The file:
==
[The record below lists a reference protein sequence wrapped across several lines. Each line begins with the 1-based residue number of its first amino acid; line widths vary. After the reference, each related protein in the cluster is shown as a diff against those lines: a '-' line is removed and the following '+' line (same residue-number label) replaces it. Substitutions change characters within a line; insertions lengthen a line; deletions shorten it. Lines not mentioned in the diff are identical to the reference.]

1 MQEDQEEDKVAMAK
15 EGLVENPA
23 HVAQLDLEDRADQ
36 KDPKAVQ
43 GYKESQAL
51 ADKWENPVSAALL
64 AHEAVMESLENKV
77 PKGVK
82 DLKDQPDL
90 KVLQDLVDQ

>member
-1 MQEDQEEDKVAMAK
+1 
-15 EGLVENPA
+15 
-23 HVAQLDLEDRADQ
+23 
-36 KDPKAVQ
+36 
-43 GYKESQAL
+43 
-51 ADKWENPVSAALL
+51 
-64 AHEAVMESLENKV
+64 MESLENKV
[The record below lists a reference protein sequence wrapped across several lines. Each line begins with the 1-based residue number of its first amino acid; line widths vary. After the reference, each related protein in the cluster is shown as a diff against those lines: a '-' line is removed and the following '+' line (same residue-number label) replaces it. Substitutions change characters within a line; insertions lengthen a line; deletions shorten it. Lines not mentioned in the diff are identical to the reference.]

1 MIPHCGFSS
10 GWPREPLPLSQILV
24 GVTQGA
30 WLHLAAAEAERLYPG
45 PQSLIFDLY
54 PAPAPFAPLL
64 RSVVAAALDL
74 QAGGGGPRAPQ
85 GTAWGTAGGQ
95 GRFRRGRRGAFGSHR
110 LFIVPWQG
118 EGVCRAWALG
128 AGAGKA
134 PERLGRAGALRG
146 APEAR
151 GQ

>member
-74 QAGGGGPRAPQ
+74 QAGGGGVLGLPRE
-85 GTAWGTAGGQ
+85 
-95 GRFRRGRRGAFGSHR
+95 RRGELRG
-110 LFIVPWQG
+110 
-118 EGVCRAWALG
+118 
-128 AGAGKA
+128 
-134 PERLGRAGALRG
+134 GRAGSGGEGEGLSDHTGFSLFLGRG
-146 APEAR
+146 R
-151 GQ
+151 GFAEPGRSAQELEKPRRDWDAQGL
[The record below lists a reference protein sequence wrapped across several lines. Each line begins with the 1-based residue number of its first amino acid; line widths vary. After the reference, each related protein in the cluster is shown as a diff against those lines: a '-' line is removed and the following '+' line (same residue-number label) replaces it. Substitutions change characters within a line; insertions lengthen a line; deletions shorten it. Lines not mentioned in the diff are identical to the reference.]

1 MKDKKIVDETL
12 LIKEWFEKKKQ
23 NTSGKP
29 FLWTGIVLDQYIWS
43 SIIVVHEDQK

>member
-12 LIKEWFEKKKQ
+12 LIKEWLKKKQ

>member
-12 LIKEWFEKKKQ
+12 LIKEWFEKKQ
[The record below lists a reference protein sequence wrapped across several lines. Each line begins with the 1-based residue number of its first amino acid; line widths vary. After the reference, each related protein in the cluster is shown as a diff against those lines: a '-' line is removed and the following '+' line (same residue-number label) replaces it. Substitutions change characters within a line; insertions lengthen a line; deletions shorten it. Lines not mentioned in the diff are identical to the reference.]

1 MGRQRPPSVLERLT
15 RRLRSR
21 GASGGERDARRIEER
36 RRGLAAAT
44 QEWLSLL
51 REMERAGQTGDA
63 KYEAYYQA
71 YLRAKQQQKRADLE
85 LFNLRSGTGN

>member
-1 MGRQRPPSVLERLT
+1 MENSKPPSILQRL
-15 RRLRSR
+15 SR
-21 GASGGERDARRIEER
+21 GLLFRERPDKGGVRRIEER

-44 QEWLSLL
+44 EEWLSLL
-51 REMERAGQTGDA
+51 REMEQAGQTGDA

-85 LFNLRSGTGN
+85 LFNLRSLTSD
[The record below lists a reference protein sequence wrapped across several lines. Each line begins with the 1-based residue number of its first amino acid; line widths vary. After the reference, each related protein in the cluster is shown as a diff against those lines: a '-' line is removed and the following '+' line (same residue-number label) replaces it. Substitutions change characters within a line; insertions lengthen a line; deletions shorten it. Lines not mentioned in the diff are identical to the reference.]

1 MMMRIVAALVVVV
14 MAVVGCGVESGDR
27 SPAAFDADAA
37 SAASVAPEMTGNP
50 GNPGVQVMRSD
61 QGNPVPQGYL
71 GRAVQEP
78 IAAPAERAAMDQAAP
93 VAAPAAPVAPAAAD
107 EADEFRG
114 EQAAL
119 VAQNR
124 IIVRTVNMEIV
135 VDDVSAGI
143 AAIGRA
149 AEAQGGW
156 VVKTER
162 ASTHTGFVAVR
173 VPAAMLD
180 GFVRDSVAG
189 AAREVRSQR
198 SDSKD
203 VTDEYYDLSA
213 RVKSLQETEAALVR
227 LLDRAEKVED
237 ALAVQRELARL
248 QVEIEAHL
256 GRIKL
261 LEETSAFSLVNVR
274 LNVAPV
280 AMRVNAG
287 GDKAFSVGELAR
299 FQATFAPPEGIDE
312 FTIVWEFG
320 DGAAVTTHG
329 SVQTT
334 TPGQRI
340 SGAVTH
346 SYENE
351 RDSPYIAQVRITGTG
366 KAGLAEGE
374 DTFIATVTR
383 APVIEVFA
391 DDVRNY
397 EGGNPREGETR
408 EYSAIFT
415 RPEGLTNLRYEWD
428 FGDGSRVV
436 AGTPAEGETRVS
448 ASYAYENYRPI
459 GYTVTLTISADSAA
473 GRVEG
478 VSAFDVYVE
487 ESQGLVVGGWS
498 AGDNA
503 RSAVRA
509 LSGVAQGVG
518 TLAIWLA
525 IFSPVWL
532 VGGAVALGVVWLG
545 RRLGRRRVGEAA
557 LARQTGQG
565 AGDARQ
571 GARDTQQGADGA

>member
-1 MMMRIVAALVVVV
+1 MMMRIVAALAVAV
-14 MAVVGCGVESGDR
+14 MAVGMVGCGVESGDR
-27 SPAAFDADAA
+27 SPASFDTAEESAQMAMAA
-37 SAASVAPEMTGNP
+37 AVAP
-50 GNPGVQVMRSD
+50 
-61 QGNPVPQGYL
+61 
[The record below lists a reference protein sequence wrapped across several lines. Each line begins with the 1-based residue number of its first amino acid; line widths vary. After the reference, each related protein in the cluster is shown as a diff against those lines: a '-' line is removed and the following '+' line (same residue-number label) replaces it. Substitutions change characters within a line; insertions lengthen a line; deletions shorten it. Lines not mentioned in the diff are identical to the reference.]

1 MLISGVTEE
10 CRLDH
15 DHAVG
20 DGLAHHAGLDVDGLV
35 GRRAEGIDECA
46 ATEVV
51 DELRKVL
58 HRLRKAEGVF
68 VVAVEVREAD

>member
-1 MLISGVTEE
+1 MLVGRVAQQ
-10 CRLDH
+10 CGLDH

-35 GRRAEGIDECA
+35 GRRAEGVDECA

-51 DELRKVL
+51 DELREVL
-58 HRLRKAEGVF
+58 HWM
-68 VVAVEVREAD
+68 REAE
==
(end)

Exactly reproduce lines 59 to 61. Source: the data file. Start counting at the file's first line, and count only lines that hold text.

-146 APEAR
+146 R
-151 GQ